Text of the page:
3.2 Parameter Value Character Set and Language Information

Section 4 of [RFC2231] specifies how to embed language information into parameter values, and also how to encode non-ASCII characters, dealing with restrictions both in MIME and HTTP header parameters.

However, RFC 2231 does not specify a mandatory-to-implement character set, making it hard for senders to decide which character set to use. Thus, recipients implementing this specification MUST support the character sets "ISO-8859-1" [ISO-8859-1] and "UTF-8" [RFC3629].

Furthermore, RFC 2231 allows the character set information to be left out. The encoding defined by this specification does not allow that.

3.2.1 Definition

The syntax for parameters is defined in Section 3.6 of [RFC2616] (with RFC 2616 implied LWS translated to RFC 5234 LWSP):

  parameter     = attribute LWSP "=" LWSP value
  attribute     = token
  value         = token / quoted-string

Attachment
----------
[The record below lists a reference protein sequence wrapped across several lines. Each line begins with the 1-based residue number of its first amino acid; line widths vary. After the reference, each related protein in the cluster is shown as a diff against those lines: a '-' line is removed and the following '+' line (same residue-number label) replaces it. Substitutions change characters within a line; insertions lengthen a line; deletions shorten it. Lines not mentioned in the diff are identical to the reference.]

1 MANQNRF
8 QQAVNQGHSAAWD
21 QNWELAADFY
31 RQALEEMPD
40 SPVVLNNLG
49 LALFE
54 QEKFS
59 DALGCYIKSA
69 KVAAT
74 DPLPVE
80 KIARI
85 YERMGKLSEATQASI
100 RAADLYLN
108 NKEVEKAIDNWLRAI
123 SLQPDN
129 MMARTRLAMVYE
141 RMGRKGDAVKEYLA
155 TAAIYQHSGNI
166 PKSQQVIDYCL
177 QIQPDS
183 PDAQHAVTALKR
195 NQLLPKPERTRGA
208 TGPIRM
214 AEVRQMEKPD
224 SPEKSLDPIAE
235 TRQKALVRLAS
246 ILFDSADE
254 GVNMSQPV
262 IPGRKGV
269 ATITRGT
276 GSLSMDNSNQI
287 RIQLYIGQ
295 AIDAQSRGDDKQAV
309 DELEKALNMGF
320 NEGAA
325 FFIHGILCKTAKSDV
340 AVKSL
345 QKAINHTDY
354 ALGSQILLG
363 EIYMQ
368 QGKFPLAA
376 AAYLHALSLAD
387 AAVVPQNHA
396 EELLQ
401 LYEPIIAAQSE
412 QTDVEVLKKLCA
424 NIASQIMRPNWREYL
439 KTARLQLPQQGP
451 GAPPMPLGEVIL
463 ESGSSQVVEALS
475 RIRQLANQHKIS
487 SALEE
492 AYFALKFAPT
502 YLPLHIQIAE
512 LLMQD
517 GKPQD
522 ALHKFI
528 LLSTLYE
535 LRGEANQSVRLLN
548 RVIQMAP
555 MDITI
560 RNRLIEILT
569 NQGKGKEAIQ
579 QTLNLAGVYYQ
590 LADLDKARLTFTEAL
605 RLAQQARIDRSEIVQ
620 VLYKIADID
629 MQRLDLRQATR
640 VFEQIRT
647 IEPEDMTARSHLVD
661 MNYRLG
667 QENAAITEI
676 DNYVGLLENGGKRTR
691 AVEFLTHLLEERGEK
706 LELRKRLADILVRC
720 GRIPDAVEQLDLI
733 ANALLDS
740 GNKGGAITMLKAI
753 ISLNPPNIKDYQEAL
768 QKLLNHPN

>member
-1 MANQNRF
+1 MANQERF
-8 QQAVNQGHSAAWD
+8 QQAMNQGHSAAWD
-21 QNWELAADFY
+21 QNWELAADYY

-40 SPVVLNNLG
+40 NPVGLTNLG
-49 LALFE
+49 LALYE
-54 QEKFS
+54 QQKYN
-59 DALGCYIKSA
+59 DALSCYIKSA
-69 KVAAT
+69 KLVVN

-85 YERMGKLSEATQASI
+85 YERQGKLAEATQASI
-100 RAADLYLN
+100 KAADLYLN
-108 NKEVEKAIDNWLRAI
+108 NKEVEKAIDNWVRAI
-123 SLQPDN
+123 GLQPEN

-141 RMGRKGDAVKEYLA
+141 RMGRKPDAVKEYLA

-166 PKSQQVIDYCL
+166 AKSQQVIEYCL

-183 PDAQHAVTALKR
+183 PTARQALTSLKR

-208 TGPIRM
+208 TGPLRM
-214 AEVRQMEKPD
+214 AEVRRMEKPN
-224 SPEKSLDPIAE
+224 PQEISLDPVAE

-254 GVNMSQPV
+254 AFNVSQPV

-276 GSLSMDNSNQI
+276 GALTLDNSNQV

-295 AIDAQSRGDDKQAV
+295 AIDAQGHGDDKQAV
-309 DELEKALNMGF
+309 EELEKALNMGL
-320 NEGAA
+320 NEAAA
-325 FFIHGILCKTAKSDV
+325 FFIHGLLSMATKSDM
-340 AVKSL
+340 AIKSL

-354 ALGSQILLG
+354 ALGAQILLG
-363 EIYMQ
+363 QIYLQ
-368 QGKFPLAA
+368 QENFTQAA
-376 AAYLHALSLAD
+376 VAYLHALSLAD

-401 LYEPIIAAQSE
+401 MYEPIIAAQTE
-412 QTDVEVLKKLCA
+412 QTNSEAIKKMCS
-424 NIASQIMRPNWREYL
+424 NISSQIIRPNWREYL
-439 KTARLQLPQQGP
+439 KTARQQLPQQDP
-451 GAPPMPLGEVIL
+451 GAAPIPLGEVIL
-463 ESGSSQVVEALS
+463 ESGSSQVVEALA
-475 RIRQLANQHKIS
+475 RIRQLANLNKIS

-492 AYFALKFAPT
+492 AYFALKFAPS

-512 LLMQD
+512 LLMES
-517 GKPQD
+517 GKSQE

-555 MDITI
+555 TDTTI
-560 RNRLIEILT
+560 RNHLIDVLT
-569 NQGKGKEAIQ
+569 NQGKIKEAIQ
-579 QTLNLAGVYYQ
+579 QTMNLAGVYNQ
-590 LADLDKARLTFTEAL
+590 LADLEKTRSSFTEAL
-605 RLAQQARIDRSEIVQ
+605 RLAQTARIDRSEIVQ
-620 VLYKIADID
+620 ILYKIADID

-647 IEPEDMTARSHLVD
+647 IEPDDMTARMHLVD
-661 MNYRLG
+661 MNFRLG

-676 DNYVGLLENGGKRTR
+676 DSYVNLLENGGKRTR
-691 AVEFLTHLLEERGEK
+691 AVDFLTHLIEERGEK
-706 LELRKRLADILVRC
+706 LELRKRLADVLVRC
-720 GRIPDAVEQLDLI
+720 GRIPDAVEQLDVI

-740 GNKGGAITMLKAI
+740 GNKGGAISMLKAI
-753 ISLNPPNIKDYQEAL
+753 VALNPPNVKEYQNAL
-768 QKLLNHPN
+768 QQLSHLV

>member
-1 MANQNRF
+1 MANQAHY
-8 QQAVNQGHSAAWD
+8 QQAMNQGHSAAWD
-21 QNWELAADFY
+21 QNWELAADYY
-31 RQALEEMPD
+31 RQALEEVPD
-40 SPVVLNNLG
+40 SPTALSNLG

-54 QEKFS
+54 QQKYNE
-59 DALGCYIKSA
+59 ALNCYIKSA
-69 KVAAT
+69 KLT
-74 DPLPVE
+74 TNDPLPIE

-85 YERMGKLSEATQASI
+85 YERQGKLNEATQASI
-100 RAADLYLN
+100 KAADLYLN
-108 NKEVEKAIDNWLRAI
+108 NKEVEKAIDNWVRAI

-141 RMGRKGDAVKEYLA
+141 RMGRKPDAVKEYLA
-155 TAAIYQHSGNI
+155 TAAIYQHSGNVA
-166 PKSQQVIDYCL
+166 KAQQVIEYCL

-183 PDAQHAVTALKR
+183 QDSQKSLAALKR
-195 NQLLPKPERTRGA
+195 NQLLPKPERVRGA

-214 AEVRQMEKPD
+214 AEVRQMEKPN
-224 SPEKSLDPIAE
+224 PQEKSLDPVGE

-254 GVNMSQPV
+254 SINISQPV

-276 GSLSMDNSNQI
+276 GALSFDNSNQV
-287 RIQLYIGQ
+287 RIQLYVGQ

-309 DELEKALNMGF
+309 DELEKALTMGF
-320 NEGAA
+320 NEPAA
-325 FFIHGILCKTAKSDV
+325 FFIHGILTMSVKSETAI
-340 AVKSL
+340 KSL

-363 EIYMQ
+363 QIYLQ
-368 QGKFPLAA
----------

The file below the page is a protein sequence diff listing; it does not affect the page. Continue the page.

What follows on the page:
quoted-string = <quoted-string, defined in [RFC2616], Section 2.2>
  token         = <token, defined in [RFC2616], Section 2.2>

In order to include character set and language information, this specification modifies the RFC 2616 grammar to be:

  parameter     = reg-parameter / ext-parameter

  reg-parameter = parmname LWSP "=" LWSP value

  ext-parameter = parmname "*" LWSP "=" LWSP ext-value

  parmname      = 1*attr-char

  ext-value     = charset  "'" [ language ] "'" value-chars
                ; like RFC 2231's <extended-initial-value>
                ; (see [RFC2231], Section 7)

  charset       = "UTF-8" / "ISO-8859-1" / mime-charset

  mime-charset  = 1*mime-charsetc
  mime-charsetc = ALPHA / DIGIT
                / "!" / "#" / "$" / "%" / "&"
                / "+" / "-" / "^" / "_" / "`"
                / "{" / "}" / "~"
                ; as <mime-charset> in Section 2.3 of [RFC2978]
                ; except that the single quote is not included
                ; SHOULD be registered in the IANA charset registry